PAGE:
I'm not sure what kind of suffixes are used to indicate gendered nouns in Latin, if there are any at all, but I'm almost 100% sure that "-rix" is not a responsible entry. —The preceding unsigned comment was added by VitaminN (talk • contribs) 15:42, 27 August 2008 (UTC)
- The suffixes -or and -rix form masculine and feminine agent nouns as a rule in Latin, and the process is also semi-productive in English (and probably fully productive for -or when forming epicene agent nouns). This is a fact, period. What possible reason could you have to dispute this?
- BTW, please sign your posts on talk pages and in other discussion fora with four tildes (4 × ‘~’). Thanks. † ﴾(u):Raifʻhār (t):Doremítzwr﴿ 16:03, 27 August 2008 (UTC)
- I agree and think the article should be split into 1. Latin nouns with -rix, 2. English genuine formations. --Diligent 17:08, 14 December 2010 (UTC)
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Should be: -trix
While -or does seem to be a real agent suffix, -rix doesn't really exist. As it turns out, the main masculine agent suffix in Latin is -tor, and -trix is the feminine counterpart. As far as I can tell, there are no Latin agent nouns that end in -rix except those ending in -trix. That's why the Latin section at -rix was moved to -trix some time ago.
For those who might think that English is different, look at the dozens of derived terms in the -rix entry, and in Category:English words suffixed with -rix, and you will be struck by an amazing "coincidence": the last letter before the "suffix" is always "t". Chuck Entz (talk) 06:17, 16 October 2014 (UTC)
- I did miss those, but do three rare words (I doubt the last two even meet CFI) disprove the overwhelming pattern shown by everything else? I would call those modification by analogy with the all the -trix forms, which may well result in eventual reanalysis of -trix into t + -rix if the whole class of feminine agent nouns don't disappear first. —This unsigned comment was added by Chuck Entz (talk • contribs).
- Well, those three formations are undeniably formed with -rix; but can you show me any that were undeniably formed with -trix in English (they have to be terms that definitely weren't borrowed, and in which the t was not part of the word to which the -trix was suffixed)? — I.S.M.E.T.A. 17:42, 13 January 2015 (UTC)
- No foolin' about Latin, Chuck? I always assumed that, in Latin, the "t" was from the past participle. But this Lewis and Short search shows that past participles with stems ending in "s" form a female agent word by adding "-trix" to the stem, even when "-or" forms the male agent. DCDuring TALK 21:47, 16 October 2014 (UTC)
- It's probably more correct to say that -tor (originally -tōr, as still in the noun stem) is originally a PIE-derived agentive suffix which is added to the same weak grade of verb as the past participle, hence it was reanalyzed as past participle + -or. This would mean that -trix is a real ending, formed from the weak grade of -tōr (-tr) + feminine ending -īk-. This would mean that the original formation would have either *-strīk- (added to a root ending in -s) or *-ttrīk- (added to a root ending in -d or -t). Unclear what the resolution of *-ttr- is in Latin but *-str- is a possibility. Even if the regular resolution is *-br-, that would have been reformed by analogy to something like *-str-; extensive analogy has applied to Latin morphology at various stages. Benwing (talk) 07:06, 17 October 2014 (UTC)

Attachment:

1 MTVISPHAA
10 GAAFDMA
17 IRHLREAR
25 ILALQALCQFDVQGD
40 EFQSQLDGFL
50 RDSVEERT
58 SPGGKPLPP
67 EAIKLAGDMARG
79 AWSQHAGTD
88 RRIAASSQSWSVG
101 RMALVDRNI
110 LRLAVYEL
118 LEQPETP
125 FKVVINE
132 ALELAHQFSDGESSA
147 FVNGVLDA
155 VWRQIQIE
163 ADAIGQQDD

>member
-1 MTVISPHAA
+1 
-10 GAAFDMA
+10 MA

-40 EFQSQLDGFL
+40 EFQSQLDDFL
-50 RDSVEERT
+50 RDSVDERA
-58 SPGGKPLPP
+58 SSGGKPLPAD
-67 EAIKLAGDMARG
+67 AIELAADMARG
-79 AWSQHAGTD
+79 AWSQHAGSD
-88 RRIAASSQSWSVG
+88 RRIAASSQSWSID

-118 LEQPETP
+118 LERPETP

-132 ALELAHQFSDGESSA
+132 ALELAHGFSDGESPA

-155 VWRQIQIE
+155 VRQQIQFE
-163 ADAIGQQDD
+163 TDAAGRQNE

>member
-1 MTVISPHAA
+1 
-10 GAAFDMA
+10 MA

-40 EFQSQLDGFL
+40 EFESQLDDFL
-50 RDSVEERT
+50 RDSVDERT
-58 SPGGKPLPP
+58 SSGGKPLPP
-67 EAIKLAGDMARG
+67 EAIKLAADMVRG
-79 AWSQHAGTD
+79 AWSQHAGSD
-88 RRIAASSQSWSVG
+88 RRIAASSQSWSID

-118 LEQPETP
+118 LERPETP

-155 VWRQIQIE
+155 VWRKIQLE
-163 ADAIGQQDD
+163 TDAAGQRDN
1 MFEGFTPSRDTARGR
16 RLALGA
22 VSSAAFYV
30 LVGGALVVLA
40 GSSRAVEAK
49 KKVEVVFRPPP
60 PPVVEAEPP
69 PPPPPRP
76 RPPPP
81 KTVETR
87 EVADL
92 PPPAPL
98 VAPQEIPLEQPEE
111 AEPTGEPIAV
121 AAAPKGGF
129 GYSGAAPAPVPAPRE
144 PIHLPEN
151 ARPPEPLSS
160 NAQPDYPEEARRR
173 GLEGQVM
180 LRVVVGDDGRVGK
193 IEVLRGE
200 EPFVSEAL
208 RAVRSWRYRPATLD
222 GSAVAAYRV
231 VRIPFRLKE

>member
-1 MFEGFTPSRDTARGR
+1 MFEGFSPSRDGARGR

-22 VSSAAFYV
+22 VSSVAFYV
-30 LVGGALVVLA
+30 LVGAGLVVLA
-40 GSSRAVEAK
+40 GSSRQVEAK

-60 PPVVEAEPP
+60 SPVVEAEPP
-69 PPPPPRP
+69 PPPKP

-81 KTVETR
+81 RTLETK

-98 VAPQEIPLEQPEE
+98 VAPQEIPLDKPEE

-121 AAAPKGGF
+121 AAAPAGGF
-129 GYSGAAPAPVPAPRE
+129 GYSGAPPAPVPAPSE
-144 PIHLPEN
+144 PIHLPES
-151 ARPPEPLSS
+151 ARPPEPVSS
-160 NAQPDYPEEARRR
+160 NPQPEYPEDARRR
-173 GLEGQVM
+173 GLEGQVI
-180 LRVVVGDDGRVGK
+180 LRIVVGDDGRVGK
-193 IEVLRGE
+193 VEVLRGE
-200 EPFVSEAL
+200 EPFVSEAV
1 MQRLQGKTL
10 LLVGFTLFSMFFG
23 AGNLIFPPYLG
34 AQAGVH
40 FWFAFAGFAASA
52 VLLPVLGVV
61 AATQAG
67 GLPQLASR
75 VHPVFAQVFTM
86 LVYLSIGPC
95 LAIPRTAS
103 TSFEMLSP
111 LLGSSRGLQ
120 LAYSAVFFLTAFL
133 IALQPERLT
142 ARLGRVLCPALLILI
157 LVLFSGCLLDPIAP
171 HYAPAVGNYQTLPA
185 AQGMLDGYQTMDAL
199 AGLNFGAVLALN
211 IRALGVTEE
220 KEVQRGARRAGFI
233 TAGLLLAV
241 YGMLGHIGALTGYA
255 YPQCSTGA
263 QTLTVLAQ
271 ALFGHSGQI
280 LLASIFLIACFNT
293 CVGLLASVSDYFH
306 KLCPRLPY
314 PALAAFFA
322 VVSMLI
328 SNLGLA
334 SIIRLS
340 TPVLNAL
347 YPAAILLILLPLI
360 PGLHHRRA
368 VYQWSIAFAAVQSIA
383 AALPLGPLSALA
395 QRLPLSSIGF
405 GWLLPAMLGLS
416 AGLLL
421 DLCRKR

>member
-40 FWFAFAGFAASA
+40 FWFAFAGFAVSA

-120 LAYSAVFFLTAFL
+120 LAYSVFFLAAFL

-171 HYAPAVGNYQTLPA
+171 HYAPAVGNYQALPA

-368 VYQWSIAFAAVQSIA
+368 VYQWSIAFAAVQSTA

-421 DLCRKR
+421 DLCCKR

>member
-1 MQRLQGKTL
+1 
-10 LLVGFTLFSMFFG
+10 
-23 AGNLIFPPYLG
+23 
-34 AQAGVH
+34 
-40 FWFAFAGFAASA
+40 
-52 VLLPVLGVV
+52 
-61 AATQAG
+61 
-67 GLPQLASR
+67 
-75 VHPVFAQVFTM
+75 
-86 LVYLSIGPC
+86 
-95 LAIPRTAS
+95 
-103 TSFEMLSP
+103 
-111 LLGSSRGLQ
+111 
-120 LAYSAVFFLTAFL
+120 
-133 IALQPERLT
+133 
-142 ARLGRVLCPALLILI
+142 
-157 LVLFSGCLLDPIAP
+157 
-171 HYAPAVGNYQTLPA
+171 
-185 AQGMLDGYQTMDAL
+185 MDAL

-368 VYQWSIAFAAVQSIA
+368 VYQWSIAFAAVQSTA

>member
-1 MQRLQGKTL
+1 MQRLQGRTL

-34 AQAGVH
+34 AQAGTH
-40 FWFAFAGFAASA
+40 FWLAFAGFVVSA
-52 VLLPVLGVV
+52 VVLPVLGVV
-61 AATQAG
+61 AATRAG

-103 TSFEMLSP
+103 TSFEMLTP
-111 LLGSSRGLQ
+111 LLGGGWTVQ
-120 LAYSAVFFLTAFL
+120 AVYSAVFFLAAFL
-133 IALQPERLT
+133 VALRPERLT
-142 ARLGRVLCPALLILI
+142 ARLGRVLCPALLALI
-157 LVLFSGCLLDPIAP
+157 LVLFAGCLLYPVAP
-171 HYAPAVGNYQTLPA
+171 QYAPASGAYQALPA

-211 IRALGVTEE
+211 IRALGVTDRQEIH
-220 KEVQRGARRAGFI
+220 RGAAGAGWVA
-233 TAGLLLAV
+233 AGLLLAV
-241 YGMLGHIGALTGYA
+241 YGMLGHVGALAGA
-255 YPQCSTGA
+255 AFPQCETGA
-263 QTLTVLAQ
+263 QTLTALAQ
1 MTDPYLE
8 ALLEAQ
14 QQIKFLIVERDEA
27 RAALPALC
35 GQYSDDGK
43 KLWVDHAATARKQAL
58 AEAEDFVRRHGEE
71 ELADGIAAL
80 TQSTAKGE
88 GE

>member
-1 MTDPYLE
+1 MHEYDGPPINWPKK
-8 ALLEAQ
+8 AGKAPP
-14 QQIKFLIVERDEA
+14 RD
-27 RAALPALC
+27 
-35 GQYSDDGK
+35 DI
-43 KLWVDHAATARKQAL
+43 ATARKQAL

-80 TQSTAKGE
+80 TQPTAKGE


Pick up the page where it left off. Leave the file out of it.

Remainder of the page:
- Exactly. Strange things tend to happen to dental stops in Latin around other dental stops and/or s. I think there's no question that -tor/-sor is the main source for Latin agent nouns ending in -or, including many with no explicit t, and that -trix is its feminine form. The PIE pedigree for these forms is quite solid- this isn't something I just dreamed up (see *-tōr and *-tḗr). Chuck Entz (talk) 08:13, 17 October 2014 (UTC)
- The affricate -ts-, which resulted from PIE -tˢt- and -ts-, was preserved at least into post-Proto-Italic times, because different Italic languages have different outcomes of final -ns, -nts and -nt (see w:Proto-Italic). Furthermore, the combination -sr- was really -zr- (like in *swezrīnos), so there was no danger of merging. I suppose it's possible that -tsr- > -str- is a regular development, but it's also possible that the split dates to post-PIE, with -tˢt- > -ts- normally but -tˢtr- developing to -str- rather than -tsr-. —CodeCat 13:16, 17 October 2014 (UTC)
Not a Latin suffix
As pointed out above, "-rix" is NOT a Latin suffix (there's only a sequence of three suffixes -tor-ic-s, which shows up as "-trix" in the nominative singular, while -tor-ic- becomes "-tric- in other case/number forms). And it's kind of doubtful whether "-rix" is an English suffix, either. All the forms currently given on this page actually end in "-trix", except for the hardly common "ambassadrix" and the completely bogus "callithrix" (which I will be removing immediately). One place where a -rix suffix actually does show up is in Celtic names rendered into Latin (Vercingetorix and such), where it means "king"... AnonMoos (talk) 10:34, 4 October 2017 (UTC)